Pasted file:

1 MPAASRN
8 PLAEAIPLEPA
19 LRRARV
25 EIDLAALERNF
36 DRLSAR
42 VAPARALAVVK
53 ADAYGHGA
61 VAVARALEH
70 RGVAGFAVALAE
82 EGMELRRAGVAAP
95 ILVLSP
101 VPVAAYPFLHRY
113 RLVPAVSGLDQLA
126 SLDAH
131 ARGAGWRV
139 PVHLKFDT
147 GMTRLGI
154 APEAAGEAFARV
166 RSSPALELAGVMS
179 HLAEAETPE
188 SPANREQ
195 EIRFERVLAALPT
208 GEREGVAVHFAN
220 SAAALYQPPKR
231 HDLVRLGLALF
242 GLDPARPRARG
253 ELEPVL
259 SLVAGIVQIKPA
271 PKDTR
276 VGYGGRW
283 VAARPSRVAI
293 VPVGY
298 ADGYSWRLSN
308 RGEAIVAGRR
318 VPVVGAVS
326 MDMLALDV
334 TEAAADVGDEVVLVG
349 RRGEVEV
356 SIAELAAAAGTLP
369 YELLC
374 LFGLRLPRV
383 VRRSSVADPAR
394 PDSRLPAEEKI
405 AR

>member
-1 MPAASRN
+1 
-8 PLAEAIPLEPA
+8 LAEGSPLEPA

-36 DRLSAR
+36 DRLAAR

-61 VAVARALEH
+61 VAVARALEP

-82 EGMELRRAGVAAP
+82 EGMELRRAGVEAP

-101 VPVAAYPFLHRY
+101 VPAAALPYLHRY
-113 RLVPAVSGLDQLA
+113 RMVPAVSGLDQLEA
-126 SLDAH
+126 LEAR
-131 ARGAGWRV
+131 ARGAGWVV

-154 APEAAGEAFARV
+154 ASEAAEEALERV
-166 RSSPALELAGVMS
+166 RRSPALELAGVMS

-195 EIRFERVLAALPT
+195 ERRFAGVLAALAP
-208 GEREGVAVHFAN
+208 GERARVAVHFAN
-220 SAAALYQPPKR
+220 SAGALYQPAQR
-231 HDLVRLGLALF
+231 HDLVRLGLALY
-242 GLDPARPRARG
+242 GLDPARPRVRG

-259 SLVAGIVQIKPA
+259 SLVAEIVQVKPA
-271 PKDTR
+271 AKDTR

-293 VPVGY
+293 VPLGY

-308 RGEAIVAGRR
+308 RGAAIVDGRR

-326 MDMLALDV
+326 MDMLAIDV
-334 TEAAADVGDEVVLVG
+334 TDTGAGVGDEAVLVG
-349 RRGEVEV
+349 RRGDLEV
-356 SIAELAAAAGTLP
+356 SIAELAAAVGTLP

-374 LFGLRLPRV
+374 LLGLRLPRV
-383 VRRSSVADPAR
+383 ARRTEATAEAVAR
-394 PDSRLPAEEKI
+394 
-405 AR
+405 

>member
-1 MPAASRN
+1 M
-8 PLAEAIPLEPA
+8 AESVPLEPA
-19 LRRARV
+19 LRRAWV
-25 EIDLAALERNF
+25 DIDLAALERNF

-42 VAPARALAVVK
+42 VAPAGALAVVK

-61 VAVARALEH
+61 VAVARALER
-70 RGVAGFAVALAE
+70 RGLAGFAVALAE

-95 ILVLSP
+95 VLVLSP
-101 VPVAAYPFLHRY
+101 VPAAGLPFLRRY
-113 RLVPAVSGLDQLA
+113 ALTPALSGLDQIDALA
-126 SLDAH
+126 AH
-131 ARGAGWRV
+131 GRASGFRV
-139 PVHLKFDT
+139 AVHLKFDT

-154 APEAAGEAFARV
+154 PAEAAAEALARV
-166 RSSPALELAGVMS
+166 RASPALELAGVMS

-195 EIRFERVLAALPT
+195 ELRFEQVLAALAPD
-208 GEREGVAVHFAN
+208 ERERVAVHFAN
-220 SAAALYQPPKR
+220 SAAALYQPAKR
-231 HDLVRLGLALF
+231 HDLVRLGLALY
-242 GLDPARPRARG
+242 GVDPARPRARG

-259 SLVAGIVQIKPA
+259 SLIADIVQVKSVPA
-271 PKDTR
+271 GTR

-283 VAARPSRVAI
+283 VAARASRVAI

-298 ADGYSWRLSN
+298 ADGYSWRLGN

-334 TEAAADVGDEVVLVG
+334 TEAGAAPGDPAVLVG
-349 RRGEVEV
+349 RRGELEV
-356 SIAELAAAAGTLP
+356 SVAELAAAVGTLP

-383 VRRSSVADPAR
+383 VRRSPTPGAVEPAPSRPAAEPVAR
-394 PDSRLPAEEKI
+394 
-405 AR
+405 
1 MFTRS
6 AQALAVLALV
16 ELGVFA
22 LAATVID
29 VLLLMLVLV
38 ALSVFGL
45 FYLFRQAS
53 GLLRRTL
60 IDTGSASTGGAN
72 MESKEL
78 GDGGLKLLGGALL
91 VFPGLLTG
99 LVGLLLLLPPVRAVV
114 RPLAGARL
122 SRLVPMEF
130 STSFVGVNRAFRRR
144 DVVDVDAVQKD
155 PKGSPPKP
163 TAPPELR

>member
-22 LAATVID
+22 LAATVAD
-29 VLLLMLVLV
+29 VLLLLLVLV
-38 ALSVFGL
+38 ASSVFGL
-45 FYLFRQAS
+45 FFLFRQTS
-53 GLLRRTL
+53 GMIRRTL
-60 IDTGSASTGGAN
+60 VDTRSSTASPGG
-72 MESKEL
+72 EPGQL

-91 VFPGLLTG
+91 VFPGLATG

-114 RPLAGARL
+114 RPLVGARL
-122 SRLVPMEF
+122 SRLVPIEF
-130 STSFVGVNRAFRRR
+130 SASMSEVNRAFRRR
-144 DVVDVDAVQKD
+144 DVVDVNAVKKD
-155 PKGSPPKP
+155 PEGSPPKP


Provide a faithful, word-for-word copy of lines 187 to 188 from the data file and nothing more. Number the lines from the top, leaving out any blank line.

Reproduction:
-38 ALSVFGL
+38 ASSVFGL